In the last post, we spoke about the early patriarchal covenant community. I pointed out that while being religiously distinct from those around them, this was not the case when it came to the issue of common grace culture. Moreover, we emphasized that this situation was indeed as it ought to have been. This was for the simple reason that the covenant community had not yet come into possession of the promised land.
To discuss the dynamic shown in this early pilgrim community (in contrast to their later status as theocratic people), theologians make use of a helpful expression — ‘the pilgrim principle’. This, in obvious contrast to another dynamic shown forth in the ‘land/theocratic principle’.
These expressions are both intended to highlight the respective status of God’s people, either as those who have arrived at their promised destination or as those who are in pilgrimage toward that final locality. As a covenant community under the pilgrim principle, it is emphasised that God’s people are those who have not arrived at their final destination. For this reason, they are not to think of themselves as a triumphant theocratic army. Rather, they are (ahem) tolerated sojourners, pilgrimaging along together on the great stage of common culture. Their promised inheritance is real, but it is not yet in full possession.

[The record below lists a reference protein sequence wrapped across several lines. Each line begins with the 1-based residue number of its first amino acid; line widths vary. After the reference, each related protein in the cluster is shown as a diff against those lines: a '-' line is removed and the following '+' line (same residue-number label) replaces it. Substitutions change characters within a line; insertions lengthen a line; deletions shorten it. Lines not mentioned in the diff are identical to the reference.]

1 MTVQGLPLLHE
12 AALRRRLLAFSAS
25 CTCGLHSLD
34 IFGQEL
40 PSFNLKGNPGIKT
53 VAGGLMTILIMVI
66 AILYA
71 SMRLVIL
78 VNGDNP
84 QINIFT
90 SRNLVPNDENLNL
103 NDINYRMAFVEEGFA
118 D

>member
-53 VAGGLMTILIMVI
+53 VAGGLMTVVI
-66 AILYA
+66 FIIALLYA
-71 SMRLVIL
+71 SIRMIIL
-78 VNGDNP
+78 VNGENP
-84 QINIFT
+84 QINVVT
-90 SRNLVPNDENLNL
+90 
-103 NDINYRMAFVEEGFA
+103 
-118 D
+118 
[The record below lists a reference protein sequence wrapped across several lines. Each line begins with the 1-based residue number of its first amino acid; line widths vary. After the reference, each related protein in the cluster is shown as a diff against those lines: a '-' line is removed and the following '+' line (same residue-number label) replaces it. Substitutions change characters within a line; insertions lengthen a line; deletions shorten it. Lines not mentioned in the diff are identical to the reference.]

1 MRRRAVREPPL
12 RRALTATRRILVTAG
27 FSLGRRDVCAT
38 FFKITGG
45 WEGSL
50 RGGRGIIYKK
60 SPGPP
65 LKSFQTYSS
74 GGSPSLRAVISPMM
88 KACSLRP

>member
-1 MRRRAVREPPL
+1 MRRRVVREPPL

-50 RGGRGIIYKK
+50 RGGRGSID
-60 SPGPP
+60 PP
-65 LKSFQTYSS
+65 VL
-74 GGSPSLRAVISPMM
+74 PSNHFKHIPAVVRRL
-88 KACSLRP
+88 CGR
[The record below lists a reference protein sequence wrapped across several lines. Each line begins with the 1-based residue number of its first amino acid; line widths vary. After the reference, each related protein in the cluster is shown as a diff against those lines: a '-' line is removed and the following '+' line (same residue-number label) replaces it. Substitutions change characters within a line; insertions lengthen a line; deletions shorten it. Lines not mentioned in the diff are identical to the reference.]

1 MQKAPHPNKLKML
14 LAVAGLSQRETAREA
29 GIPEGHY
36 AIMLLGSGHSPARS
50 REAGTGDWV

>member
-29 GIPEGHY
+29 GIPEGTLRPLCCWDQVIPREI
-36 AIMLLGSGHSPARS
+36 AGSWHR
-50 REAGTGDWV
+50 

Much of what we are saying at this point finds an obvious parallel to the time of the New Covenant church. That said, however, let’s not get ahead of ourselves. At this point, we should simply note that this principle–the pilgrim principle–is indeed the dynamic under which the patriarchal community found themselves as they walked together in the faith of their fathers.